Would you marry your spouse if you didn't know about their financials
Serious Question: Â Would you marry your spouse if you didn't know about their financial well being? Â If you didn't know whether or not they were in debt? Â If you didn't know whether or not they had a savings account in case *something* happened? Â The answer, likely, is no. Â Why? Â Because you want to know what you're getting into. Â Totally normal. Â Because you want to make sure they won't be spending a ton out of your own pocket to support someone who is having serious financial difficulties (unless that's your thing-in which case contact me because I can play matchmaker). Â In any event, you likely realize, at one time or another, that knowing what you're getting into, financially speaking, is incredibly important when you're about to commit to something. Â Which brings me-obviously- to the co-op.
The Market is hot again, folks. Â People buying and getting involved in bidding wars in the same way that they did in 2006 (you remember 2006, right?) Â Anyway, what I'm finding more and more when I represent purchasers is this kind of "whatever" attitude on the part of co-ops when disclosing or discussing their financials. Â You see, when you buy a co-op, you're actually buying shares in a company. Â And, like marriage, or a company you're investing in, you want to know the condition of the investment at the time you go in. Â The financials of the co-op are just that. Â They tell you whether or not the co-op is in good health, financially speaking. Â If the co-op is showing year over year deficits, that means something's not right. Â If the co-op;s reserve fund (in the financials) keeps shrinking, that means there are likely assessments in increases in maintenance on the way. Â But the problem is when the market gets hot, no one seems to care anymore. Â I can't tell you how many deals clients have entered into, even though the financials don't look great. Â I also can't tell you how many times brokers have simply shrugged when I told them I can't get the proper info I need from the management company for the co-op. Â This information is so crucial and yet so discounted when everyone gets into a buying frenzy.Â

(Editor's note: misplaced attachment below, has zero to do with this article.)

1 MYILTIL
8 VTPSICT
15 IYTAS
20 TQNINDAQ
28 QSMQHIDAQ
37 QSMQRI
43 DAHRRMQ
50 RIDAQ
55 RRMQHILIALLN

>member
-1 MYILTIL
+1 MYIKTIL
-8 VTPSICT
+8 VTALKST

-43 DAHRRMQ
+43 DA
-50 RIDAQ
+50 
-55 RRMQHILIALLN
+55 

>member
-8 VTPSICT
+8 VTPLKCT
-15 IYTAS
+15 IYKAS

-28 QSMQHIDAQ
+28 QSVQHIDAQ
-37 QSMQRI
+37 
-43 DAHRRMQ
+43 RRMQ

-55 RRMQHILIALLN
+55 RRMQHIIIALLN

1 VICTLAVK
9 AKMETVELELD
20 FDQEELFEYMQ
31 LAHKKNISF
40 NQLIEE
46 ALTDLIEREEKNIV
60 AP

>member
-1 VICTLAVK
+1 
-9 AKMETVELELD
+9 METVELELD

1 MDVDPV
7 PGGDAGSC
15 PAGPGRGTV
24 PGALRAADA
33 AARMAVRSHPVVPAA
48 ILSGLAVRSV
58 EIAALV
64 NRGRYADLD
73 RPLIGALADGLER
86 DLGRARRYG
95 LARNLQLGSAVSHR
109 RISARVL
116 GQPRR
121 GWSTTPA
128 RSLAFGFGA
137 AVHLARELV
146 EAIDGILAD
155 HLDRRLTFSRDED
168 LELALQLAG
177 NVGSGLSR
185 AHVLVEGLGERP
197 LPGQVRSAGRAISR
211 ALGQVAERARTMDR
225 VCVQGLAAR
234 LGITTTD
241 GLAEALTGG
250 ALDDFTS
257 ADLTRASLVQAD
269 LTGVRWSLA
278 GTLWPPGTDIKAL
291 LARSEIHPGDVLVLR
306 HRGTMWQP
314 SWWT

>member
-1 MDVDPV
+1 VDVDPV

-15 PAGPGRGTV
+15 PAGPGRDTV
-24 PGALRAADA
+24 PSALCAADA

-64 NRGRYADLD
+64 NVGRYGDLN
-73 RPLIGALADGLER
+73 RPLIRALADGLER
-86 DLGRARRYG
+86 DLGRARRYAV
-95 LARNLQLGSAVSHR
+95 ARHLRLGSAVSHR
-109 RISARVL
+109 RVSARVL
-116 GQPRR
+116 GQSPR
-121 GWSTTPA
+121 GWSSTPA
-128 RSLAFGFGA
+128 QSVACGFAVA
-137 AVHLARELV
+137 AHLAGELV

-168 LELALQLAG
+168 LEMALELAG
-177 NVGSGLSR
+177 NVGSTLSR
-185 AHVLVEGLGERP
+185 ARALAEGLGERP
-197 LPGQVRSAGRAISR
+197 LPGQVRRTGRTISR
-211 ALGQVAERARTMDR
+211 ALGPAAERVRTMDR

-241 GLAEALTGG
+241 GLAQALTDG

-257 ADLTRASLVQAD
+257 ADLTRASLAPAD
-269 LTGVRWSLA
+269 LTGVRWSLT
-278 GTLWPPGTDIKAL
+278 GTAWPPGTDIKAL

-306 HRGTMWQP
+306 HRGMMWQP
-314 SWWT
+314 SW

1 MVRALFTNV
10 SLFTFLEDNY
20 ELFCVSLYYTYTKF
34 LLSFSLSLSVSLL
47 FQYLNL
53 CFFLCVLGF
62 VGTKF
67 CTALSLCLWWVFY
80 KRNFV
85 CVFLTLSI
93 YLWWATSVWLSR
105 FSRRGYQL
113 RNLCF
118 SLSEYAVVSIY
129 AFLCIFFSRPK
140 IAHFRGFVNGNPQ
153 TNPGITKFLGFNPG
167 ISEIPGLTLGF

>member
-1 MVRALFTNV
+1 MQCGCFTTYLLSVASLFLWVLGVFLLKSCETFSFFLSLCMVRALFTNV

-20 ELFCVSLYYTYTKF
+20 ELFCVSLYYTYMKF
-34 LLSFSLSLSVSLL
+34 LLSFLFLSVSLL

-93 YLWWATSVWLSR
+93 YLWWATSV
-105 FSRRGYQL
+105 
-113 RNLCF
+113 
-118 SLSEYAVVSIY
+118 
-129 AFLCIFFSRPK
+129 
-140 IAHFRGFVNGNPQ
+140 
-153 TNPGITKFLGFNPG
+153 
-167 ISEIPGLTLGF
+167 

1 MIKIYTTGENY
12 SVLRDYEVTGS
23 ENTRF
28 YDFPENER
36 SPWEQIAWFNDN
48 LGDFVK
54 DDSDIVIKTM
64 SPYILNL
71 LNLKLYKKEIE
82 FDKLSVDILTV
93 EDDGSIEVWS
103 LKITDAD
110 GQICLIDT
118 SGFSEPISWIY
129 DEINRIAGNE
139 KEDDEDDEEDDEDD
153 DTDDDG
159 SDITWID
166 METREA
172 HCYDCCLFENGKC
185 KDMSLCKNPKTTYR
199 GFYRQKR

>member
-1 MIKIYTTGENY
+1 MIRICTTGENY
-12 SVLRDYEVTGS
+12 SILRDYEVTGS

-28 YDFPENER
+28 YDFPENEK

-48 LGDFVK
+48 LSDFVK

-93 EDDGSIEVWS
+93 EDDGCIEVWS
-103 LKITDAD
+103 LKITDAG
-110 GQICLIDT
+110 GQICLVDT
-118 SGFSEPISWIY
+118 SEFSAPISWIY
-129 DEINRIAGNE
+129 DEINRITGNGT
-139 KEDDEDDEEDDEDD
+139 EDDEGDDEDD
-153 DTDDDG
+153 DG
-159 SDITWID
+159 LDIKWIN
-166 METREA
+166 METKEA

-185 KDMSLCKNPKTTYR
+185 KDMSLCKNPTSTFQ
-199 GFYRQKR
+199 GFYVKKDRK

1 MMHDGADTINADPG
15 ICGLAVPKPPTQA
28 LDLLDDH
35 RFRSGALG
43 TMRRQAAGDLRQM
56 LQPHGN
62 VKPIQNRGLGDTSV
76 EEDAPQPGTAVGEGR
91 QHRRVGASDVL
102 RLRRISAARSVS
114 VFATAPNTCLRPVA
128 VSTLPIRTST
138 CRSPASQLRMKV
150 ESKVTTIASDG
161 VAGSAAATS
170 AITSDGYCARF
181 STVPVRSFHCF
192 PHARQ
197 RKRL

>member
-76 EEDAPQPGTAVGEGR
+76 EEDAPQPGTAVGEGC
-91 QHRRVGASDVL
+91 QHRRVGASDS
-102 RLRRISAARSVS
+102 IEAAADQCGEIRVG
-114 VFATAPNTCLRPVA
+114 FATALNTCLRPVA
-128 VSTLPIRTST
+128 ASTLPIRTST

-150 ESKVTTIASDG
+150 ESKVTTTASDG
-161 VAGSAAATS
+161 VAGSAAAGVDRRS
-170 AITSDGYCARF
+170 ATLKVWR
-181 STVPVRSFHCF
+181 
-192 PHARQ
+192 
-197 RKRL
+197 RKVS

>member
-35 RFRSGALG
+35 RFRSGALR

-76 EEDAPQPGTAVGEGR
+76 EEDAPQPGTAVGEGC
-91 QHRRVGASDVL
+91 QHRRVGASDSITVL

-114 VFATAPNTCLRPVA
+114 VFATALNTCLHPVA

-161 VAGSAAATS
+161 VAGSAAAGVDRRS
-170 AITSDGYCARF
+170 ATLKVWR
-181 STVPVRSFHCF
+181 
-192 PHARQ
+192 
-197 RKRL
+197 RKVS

Imagine a situation where you buy a co-op for $500,000.00 because your budget allows for that. Â But it doesn't allow for much more. Â You're super excited because after months and months of looking, you've finally found a place you can afford AND that has a window that faces the water (in your dreams). Â Anyway, you've put together the numbers and you can just get by with the mortgage payment as well as maintenace. Â Now imagine the co-op doesn't have great board minutes and their financials show that their reserve fund is shrinking. Â No mention of repairs needed. Â When your lawyer asks the broker and the management company about this, he gets the same "shrug." Â "Look, pal, you either want this place or you don't. Â I have 6 other offers on this. Â The market is hot." Â Your temptation, as a buyer, would be to purchase. Â But that's the wrong move. Â If the co-op is not willing to disclose the appropriate documents, or, more likely, if those documents don't allow you to decipher whether or not this is a building that is sound financially (where you wont have to pay assessment after assessment every year), then you may want to move on. Â Again, when the market gets hot like this, people's behavior tends to change. Â They become more impulsive. Â If that happens to you, take a deep breadth, and step back. Â The financials of the building where you see yourself living for years and years are more important than your desire to get a deal now! Â Make sure you're able to figure out what it is you're getting into. Â Because you can't divorce a co-op. Â